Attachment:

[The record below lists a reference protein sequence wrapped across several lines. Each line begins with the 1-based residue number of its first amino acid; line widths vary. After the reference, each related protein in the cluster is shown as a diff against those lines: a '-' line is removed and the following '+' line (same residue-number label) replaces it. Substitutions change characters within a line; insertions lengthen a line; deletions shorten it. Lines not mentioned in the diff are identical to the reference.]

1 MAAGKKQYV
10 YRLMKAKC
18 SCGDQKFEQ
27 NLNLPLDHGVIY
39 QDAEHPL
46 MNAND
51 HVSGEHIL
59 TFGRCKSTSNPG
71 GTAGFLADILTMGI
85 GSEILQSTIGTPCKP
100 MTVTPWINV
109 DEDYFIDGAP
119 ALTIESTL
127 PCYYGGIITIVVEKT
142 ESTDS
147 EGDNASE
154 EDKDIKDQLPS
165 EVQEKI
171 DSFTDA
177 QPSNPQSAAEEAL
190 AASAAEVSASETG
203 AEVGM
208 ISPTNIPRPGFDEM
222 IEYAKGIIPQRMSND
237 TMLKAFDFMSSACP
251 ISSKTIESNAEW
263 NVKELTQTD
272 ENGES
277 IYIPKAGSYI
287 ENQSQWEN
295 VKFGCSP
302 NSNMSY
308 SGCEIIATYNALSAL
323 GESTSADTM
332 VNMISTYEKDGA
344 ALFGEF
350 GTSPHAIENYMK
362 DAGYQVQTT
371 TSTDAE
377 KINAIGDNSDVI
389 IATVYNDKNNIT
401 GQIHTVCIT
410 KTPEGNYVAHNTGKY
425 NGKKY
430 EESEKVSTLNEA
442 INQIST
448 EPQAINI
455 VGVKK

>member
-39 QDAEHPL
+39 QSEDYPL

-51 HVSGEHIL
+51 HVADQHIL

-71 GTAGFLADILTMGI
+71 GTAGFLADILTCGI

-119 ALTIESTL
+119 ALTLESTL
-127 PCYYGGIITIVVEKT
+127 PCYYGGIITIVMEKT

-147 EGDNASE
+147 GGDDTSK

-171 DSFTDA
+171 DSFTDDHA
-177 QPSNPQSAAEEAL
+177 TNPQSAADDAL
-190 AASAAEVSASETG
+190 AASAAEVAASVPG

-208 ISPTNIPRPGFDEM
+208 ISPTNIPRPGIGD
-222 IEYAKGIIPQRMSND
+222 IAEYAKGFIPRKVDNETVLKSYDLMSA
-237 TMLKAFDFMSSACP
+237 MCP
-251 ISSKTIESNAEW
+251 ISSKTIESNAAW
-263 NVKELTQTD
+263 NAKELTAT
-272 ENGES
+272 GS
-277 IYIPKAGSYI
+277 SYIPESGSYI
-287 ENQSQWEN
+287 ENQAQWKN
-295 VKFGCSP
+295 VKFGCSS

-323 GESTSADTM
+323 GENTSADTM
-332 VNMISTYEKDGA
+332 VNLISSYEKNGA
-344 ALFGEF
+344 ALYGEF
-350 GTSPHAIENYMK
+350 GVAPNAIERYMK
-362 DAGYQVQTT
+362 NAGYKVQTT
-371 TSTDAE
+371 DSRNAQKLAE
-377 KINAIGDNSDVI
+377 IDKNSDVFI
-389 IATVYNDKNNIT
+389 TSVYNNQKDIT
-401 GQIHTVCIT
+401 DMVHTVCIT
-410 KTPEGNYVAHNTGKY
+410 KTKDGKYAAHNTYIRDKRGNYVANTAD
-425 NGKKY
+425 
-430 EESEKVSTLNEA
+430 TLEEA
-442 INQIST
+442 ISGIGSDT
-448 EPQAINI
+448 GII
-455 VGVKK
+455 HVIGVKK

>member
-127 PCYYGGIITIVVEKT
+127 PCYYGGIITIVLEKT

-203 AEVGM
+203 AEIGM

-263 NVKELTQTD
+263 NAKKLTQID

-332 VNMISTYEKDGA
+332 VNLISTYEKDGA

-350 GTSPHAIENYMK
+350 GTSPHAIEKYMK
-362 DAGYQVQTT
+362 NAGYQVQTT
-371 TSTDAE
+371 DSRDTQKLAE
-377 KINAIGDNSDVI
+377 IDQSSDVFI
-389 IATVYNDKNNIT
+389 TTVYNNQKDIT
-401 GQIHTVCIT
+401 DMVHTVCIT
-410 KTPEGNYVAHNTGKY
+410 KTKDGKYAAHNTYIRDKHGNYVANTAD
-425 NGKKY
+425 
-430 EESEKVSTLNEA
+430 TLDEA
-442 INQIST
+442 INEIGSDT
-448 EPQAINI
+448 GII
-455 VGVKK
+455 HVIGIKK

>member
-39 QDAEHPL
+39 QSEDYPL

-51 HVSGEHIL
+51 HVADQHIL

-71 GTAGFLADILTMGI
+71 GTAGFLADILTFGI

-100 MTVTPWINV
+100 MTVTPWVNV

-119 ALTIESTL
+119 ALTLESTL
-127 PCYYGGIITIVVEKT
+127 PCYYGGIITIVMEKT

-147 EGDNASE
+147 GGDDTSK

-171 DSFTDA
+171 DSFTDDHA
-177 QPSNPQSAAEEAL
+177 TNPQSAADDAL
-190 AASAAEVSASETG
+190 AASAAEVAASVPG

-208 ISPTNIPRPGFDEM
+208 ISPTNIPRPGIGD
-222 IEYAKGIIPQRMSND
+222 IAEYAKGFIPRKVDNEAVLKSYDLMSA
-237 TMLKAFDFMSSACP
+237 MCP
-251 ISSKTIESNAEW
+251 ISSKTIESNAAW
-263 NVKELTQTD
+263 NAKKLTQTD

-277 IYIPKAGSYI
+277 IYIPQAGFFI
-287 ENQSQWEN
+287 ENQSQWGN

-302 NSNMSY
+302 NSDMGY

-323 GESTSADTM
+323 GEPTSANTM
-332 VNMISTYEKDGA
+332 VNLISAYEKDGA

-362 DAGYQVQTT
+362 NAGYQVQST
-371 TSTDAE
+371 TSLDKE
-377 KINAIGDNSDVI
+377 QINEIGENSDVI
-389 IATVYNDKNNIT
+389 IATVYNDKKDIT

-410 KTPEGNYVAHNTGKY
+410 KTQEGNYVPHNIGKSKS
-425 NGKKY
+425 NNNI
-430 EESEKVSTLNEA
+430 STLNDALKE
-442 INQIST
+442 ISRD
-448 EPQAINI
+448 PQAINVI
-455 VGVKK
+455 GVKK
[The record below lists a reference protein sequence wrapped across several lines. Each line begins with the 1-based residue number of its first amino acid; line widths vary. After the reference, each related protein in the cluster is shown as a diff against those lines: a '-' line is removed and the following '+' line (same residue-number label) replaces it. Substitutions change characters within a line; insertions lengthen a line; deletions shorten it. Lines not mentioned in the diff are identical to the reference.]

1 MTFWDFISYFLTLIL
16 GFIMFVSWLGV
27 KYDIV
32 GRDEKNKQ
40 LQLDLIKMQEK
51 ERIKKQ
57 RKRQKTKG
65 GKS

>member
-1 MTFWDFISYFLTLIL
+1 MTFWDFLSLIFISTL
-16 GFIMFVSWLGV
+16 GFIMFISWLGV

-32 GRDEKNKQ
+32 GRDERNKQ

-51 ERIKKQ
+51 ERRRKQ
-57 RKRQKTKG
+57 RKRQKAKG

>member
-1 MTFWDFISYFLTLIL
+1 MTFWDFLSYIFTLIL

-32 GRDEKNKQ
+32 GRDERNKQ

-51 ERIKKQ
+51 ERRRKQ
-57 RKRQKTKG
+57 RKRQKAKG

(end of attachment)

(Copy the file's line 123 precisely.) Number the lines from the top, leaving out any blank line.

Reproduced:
+263 NAKKLTQID